SEC rewards whistleblower
Here’s a press release worth noting if only, paradoxically because it does not provide many details. Some of what is not said is very important and some of what is said is also important. The S.E.C. did the most it could by this particular whistleblower even though that meant the agency obviously would earn less publicity for its successful action.
The press release is short on facts. In the who, what, where department we have very little to jump up and down about; but this action still represents an important advance in the protection of and the rewards to whistleblowers.
First examine this paragraph:
“The award recipient, who does not wish to be identified, provided significant information that allowed the SEC to quickly open an investigation and obtain emergency relief before additional investors were harmed. By law, the SEC must protect the confidentiality of whistleblowers and cannot disclose any information that might directly or indirectly reveal an identity.”
So there. The SEC certainly knows who the whistleblower is and surely could benefit from greater publicity by saying who it is. They did not accompany the release with a discussion of the specific fraud involved, which would have increased the profile of the case but also might have made it possible for people to track the award back to the whistleblower. They apparently are acting as cautiously as possible to help protect that whistleblower.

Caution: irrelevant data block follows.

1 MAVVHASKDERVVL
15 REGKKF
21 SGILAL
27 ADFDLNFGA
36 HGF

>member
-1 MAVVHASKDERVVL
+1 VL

There’s a lot of complaining about how agencies do their jobs, but I have to support and highlight this action. The whistleblower may have a lot of reasons, very good reasons, to want to stay anonymous to the world. It could be very difficult to continue to pursue a career in finance if identified as a whistleblower. This whistleblower can go about earning a living without the world knowing what happened.
This sentence also caught my eye:
“The award amount represents 30 percent of the money collected by the SEC in the successful enforcement action, the maximum permitted by law.”
Wow. Now I know in the grand scheme of securities fraud $150, 000 is not a huge amount of money. It might qualify as a tip at a Christmas party for certain Wall Street firms. There are certain guidelines the S.E.C. is supposed to follow when determining how much to award a whistleblower.
Here’s a copy of the order the S.E.C. used to notify the amount awarded and it cites to all the right rules but provides little detail—again to protect the whistleblower’s identity.
No matter what rules the Commission is to follow, it did not necessarily have to award the highest percentage under law. The message could not be clearer. The SEC wants to work with and protect whistleblowers. All the Public Relations statements in the world do not add up to this. In this case, actions speak louder than words. The actions being: a government agency, doing everything it can to protect the whistleblower and reward the whistleblower.
There have been thousands of tips provided to the SEC as a result of the new Dodd-Frank Legislation and few awards so far. That is to be expected given how new the legislation is and how long it usually would take to enter into an enforcement action and actually obtain money as a result.
This payment and this result makes clear, however, that the S.E.C. wants to work with whistleblowers, wants more tips, and values the contribution that only those who can bring real, useful information to the table.
This is good news for financial whistleblowers.